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Why Would A Fuse Blow On An Electric Water Heater?

Over the past 24 hours, the right fuse (of two 15 amp fuses) has blown on the electric water heater. I repalced first time with old but unused 15 amp fuse, then same again today.
There is no hot water whatsoever when one fuse blows.
Over the past two days, we have done loads of laundry at HOT/Cold setting, which does use lots of hot water, but we have done the same many times over the past year.
Water heater is maybe 5 years old? Rental.
Any suspicions as to the cause?

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  1. Comment by Tech Dude
    September 28, 2009 @ 4:17 pm

    The fuse keeps blowing because there is probably a burned out heating element. If you have more than one element, try disconnecting the upper element after removing both fuses (to remove power while you are working on it). Tape the ends of the wires so that they won’t short out or come in contact with you. Then screw the fuses back in to see if the other element(s) produce any heat. If the fuse blows again, maybe it is the lower element that is burned out, but I would first suspect the upper element because elements will burn out if the water level drops.
    Hopefully you will get hot water, but it will take longer to heat up with just one element. If this works, you will have to drain the tank and replace the defective element (after removing the fuses, of course).

  2. Comment by SENSES
    September 28, 2009 @ 4:29 pm

    yo have a shortish in your system.you mite have a lose wire in the system or you extension core.

  3. Comment by hometech
    September 28, 2009 @ 5:12 pm

    disagree with shane on the fire hazzard part. nothing to be worried about as long as you use the proper fuse. the bad element i agree on. about 20$ per element and you might need the tool to take it out. homedepo/lowes sells them both.

  4. Comment by sthrnduf
    September 28, 2009 @ 10:55 pm

    There could be 2 elements in the heater and 1 has gone bad. That is why you are probably blowing just one fuse of the two. Water heaters will have all kinds of build up on the inside of them and your element has been corroded and worn out. this sounds most logical if it just happened all of a sudden.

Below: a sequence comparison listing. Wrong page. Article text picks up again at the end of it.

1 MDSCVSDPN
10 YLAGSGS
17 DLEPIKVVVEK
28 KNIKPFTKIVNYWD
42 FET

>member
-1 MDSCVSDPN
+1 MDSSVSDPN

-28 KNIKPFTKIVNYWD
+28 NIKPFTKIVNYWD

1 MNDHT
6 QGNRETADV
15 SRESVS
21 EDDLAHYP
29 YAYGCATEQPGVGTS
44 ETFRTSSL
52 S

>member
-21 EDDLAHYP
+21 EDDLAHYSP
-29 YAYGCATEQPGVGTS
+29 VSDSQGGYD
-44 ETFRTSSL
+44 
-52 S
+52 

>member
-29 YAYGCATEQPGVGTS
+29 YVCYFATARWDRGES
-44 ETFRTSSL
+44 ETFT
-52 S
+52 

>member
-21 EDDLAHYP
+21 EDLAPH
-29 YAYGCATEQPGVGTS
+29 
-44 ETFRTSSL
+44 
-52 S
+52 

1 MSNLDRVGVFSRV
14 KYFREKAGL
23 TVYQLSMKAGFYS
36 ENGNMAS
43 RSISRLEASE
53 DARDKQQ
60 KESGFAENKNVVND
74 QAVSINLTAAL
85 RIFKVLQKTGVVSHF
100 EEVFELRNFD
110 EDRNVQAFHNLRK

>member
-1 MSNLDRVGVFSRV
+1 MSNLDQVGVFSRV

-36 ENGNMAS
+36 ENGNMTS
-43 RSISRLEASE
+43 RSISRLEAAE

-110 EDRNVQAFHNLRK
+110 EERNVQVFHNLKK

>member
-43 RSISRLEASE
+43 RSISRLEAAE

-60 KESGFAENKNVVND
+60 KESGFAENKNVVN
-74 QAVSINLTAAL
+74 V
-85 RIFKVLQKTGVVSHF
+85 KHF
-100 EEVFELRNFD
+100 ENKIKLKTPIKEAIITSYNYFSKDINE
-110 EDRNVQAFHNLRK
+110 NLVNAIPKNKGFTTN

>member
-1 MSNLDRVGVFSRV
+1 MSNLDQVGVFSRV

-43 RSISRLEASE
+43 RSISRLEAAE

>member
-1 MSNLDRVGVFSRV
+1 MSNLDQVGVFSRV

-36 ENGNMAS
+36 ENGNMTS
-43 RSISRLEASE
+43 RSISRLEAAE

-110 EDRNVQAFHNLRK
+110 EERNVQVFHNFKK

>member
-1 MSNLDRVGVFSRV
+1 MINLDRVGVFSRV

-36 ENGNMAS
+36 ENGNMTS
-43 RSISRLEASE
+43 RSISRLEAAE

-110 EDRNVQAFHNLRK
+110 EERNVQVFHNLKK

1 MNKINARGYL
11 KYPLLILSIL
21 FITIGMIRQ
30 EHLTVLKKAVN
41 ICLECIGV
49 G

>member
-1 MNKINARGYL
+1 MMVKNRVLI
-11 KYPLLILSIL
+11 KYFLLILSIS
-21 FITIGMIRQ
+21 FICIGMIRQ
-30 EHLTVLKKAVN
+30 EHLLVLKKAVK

5. Comment by Shane H
    September 29, 2009 @ 5:22 am

    i am assuming that you have the old screw in fuse style? well first off if you do i would be considering a service upgrade, take this hint from an electrician. those old style fuse are more a fire hazard then anything. next thing is that you may have a bad heating element. and last thing is that i have not seen a 15 amp hot water tank before. how big is this item and how many Watts is this. to make sure you have the right fuse, take your total watts then divide by 240. that will give you the size breaker you need. PS as in the fire issue that is only if you install the wrong fuse or even a penny are they a fire hazard. but a new panel will have a breaker to reset instead of a fuse, so its a lil cheaper to fix your problem, rather then replace the fuse just rest it.

  6. Comment by andy
    November 30, 2011 @ 10:41 am

    I definately disagree with shane as a electrician myself the majority of water heaters have 3000 watt elements X 2 but only one works at a time so 15 amps is fine the next is 3800 watt elements so you need 20 amps then some of the better tanks have 4500 watt elements so 30 amps so fuse size depending on your wire size you can’t put a 30 amp fuse in if you only have 14 guage wire. As for fuse panels being a fire hazard if you have the right size fuse along with the right size wire there is no fire hazard even if its working hot. fuses are meant to blow 2 ways one due to a short and the other due to heat too much heat the fuse blows when a fuse blows to heat it seperates so look at your fuse and see how it blew if it has seperated you have heat in your panel if it has shorted bad element it is 90 percent of the time the bottom element as it does most of the work if your fuse blow to heat the problem is with the panel

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